int en1 = 4;
A significant piece to remember is that when testing one motor, the vcc inputs on each end of the h-bridge should be connected to power (in our case it was the four AA batteries). We are not completely sure why that is the case but using a single side of the h-bridge still requires both vcc inputs to be powered.
Another significant piece to remember is that since there is a significant amount of current passing through the h-bridge, a heatsink should be used for safety. Using the h-bridge for short bursts of time should be fine without a heatsink.
Step 5: Wiring the Motors, H-bridge, and Proximity Sensor
Wiring the motors and proximity sensor to the H-bridge is the most difficult part of hacking the RC car. A good way of creating this circuit is to use a bread board, as shown above. However, if you follow the diagram we drew you should be able to construct it without much effort. Start by placing the H-bridge in the middle of the board and then secure the Arduino to the top part with a zip tie. Next attach the proximity sensor to the Arduino and the motors to the H-bridge. Then it is a simple matter of connecting wires between the Arduino and H-bridge. This process is illustrated in the last picture. Note that there are only two pins for ground on the Arduino so it will be necessary to create a row or column on the bread board that is all ground. It may also be helpful to create a row or column on the board that is entirely 5V and route the 5V pin on the Arduino to it. If you are confident wiring a circuit there are obviously many ways to modify the circuit we created but you may want to copy it exactly to save time.
Step 6: Alternative to Bread Board
If you want to make the wiring of the automated car particularly compact and durable then you might consider making a circuit "shield." This involves printing out a circuit design onto a sheet of copper and then soldering the desired wires and circuit elements where appropriate. Obviously it is unlikely that one might own the equipment necessary to print a circuit on a sheet of copper. However, if you are a student at a university it is very likely that you might be able to gain access which we highly recommend. There is a free program called Eagle available online which one can use to design such a shield. Here is a link:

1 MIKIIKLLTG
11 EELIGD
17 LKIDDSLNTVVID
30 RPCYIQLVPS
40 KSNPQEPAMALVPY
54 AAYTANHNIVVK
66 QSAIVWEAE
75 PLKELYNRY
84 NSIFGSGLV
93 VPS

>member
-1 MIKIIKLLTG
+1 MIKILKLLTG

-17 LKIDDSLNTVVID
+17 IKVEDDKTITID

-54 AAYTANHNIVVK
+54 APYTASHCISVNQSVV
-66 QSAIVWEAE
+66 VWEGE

A typical final design which we created is shown in the picture above.
Step 7: Example Code
Once you have a working circuit in place there are a huge number of opportunities for code that you could upload to the car. With a proximity sensor that can inform the car to move forward and back as well as side to side it is theoretically possible to program the car to drive any desired path, such as through a maze or obstacle course.
The following code that we offer as an example is particularly simple so as to be easy to follow. If you have no coding experience we would recommend copying and pasting it into your Arduino terminal and then tweaking it as desired. For example start with changing input values from "LOW" to "HIGH" or vise versa which will change the direction of the given motor. Note that our code includes commands for LED's which our car carries. The coding for these functions in the same way and can be ignored if your car has no LED's.
Also, if you don't have an Arduino terminal downloaded on your computer already you can obtain one for free through the following link:
Here is our example code exactly as it was entered into the Arduino terminal:
int sensorValue=analogRead(A0); Serial.println(analogRead(A0));
Step 8: Further Ideas
Hopefully this instructable was thought provoking regardless of whether or not it was useful. There are lots of possibilities for fun and interesting projects to create with an RC car and in fact our example of transforming one into a self automated vehicle barely scratches the surface. We only added two LED's to our car which indicated which direction the driving motor was running. It would be definitely possible to add several more LED's to the circuit which could turn on depending on the speed or voltage of the motor, serving as an effective speedometer. Another, somewhat ridiculous feature, that we envisioned adding was some kind of defense mechanism. That is, the car could launch a small projectile after a certain point in its path code. This would require some ingenuity in creating a launcher but again would be totally feasible.
We encourage you to buy an RC car and play around with its circuitry in some way. For us it was a very entertaining project and we learned a lot of electronics along the way!
We would like to say a special thanks to Pomona College for providing us with the materials for this project and to Professor Whitaker and Anthony Grigsby for their support and help.